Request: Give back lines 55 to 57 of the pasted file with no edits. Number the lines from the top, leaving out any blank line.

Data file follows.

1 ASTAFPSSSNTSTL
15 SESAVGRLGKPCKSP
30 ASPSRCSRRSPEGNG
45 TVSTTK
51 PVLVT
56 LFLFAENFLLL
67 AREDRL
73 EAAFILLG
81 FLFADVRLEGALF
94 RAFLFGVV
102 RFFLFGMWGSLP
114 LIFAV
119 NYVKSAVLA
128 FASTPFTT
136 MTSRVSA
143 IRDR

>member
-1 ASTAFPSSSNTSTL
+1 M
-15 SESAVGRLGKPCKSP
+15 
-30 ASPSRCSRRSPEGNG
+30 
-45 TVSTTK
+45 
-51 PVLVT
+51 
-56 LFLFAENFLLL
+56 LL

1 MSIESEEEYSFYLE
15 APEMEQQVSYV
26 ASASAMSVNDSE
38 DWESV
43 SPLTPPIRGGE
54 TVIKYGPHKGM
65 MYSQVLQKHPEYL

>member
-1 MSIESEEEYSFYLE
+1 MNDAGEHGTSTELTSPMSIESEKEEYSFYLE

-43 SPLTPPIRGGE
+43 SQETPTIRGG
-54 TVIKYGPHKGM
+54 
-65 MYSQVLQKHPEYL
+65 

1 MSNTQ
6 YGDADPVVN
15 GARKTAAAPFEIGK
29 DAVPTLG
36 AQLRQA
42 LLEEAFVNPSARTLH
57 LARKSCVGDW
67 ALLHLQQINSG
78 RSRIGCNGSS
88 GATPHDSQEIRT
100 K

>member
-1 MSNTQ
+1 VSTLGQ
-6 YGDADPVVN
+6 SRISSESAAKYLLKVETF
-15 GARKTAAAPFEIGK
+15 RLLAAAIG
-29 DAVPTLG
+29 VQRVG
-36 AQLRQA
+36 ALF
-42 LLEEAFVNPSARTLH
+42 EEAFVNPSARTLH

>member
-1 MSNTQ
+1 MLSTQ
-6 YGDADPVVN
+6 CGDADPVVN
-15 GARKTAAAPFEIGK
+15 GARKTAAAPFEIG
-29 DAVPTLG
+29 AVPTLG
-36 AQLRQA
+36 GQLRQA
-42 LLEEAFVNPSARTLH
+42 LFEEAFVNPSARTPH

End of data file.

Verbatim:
88 GATPHDSQEIRT
100 K

>member